12.362 Lobster, Crassly

Cycle 12 – Item 362

2 (Sun) January 2022

Lobster, Crassly

3.5

by me

at home

-Changgok, Sujeong, Seongnam, Gyeonggi, Republic of Korea-

with the Family

Almost exactly 25 years ago (winter of 1996), at a fancy steakhouse in San Francisco, I had the foolish audacity to order a 10-lb (4.5-kg) lobster for myself – “Gimme the biggest one you got!”  I was employed as a paralegal at a multinational law firm (my first job out of college, before law school).  A vendor that provided photocopying services treated the team to dinner (any given case would generate billions of pages = millions in fees).  At an estimated 20% yield, a lobster of that size would be about 900 grams of meat.  Confident that I could finish the whole thing, I saved the tail for last but got so full that I barely touched it.   When I look back at the incident now, I’m embarrassed by the crass overindulgence (I was young, giddy by the sense of privilege).  I also drank so much Scotch – $50 a shot – that I threw up in the train (BART) on the way home.

Beyond his ability to comprehend.

Fast forward to the present, I was shopping for groceries at E-Mart when I had the foolish audacity to purchase a 2.5-kg lobster for myself – “Gimme the biggest one you got!”  At an estimated 20% yield, a lobster of that size would be about 500 grams of meat – no problem.  I was still a miffed by the low-key dinner on my birthday, so I felt entitled to crassly overindulge.  When I got home, I announced that I would not be sharing.

Doh, the lobster wouldn’t fit in the steamer.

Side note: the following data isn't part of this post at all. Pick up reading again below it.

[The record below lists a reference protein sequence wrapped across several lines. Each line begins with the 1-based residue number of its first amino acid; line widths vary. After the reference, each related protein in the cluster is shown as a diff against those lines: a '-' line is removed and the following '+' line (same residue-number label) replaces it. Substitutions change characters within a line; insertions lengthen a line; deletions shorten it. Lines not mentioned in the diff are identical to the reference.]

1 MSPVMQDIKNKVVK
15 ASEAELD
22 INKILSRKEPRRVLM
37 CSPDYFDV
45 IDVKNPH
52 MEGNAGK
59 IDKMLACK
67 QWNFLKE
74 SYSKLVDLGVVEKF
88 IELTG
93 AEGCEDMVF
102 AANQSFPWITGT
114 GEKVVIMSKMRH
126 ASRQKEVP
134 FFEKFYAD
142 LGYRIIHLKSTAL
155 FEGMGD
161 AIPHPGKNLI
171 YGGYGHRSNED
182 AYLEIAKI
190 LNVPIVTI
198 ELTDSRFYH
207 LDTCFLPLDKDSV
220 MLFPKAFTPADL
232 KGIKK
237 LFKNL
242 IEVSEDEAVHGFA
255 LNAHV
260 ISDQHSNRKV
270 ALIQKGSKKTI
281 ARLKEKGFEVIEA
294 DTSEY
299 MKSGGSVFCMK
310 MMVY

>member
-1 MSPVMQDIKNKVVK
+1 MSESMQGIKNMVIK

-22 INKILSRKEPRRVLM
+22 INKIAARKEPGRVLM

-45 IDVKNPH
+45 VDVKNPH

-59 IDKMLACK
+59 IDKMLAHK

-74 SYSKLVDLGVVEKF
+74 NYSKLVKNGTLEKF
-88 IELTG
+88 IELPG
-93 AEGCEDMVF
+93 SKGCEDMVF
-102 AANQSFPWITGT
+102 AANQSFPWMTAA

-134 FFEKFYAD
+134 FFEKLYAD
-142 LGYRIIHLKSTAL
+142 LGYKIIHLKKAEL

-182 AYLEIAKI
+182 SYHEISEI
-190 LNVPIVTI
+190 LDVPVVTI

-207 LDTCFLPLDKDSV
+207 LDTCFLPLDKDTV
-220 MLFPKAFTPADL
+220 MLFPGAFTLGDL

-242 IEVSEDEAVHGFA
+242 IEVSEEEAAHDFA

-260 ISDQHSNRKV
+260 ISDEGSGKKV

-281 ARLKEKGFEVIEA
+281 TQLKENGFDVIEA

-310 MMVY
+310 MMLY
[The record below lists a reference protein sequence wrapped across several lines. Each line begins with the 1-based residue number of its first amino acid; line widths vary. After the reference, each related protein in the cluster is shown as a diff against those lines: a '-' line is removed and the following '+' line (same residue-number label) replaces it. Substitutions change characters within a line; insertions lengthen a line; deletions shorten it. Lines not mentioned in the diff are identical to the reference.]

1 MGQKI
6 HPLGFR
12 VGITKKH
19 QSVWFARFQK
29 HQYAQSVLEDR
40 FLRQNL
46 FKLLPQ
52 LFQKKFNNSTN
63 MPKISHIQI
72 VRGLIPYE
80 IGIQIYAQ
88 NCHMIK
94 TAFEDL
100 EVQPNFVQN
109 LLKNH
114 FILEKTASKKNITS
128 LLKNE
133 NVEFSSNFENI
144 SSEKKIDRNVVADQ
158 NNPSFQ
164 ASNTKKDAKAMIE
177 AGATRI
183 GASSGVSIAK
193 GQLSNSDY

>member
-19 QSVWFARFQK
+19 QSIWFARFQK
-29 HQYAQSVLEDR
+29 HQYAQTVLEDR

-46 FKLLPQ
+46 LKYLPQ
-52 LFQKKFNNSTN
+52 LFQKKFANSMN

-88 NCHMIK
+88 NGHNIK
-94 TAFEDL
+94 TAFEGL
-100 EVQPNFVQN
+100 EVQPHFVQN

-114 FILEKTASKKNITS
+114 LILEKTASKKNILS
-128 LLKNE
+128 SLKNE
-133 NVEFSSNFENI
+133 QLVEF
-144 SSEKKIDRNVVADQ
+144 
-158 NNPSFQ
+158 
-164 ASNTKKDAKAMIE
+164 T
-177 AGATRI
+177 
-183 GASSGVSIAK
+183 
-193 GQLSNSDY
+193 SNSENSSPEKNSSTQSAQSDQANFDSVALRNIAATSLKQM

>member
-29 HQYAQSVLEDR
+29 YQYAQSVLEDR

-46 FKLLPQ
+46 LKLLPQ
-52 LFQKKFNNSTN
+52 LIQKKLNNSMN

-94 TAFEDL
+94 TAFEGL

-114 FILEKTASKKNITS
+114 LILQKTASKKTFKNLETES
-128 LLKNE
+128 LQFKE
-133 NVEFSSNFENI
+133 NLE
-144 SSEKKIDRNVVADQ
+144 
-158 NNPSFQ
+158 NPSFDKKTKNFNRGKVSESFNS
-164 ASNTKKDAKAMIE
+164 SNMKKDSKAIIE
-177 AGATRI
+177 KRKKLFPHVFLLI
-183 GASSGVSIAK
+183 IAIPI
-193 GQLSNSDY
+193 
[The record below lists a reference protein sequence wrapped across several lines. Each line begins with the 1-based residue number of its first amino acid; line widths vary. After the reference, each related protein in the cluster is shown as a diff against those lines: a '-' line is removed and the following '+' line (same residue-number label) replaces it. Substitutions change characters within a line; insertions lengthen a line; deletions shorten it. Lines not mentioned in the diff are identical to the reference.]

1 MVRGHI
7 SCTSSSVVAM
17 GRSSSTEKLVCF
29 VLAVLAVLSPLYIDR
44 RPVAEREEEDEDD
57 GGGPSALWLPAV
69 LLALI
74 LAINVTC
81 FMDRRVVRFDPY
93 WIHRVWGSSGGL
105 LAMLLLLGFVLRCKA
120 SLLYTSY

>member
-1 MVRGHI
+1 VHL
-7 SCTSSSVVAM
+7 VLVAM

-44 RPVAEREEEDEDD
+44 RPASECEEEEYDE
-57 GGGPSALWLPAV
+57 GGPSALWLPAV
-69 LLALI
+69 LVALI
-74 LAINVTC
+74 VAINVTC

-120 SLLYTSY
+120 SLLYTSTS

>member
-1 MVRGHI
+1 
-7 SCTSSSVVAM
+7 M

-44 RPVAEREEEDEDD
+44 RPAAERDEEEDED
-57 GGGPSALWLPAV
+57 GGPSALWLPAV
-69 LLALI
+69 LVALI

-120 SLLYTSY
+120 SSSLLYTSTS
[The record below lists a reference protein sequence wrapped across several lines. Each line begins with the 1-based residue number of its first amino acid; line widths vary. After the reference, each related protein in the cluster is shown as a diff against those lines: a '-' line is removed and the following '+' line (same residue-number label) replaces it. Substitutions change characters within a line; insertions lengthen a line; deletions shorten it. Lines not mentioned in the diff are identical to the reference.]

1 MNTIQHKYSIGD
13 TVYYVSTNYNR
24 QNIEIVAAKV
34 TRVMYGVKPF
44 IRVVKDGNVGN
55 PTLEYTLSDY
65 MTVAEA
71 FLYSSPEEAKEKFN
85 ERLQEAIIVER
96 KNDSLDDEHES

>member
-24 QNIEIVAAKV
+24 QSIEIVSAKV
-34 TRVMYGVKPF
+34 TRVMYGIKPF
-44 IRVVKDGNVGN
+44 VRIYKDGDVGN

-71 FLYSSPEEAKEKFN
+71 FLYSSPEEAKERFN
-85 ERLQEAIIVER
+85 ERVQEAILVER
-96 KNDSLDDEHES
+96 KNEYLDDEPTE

The problem wasn’t the capacity to eat.

The problem was the capacity to cook.

Even with the triple burner roaring on high, it took 30 minutes to get the water to the boil.

Initially, the lobster wouldn’t fit in my 14-liter pot, the biggest cooking vessel that I have.

Eventually, after the lobster loosened up at the joints, I managed to squeeze it in.

Ultimately, I shared.  At first, the others seemed content eating their own food, not at all disturbed that I was going at the lobster alone – apparently, such asshole behavior by me is to be expected.  But eating the lobster by myself wasn’t much fun.  When I offered the claws, they declined.  “What are we, bums?!” – in this family, lobster claws = scraps for the homeless.  So, I gave everyone a piece of the tail.  In the end, I got about half of it.

220 grams.

Incidentally, the lobster cost 2,526 g x 59.80 won = 151,055 won.  Assuming 500 grams of meat, that’s 30,000 won per 100 grams.  To put that into perspective, the most expensive hanwoo is about 16,000 won per 100 grams.

(See also GLOBAL FOOD GLOSSARY)

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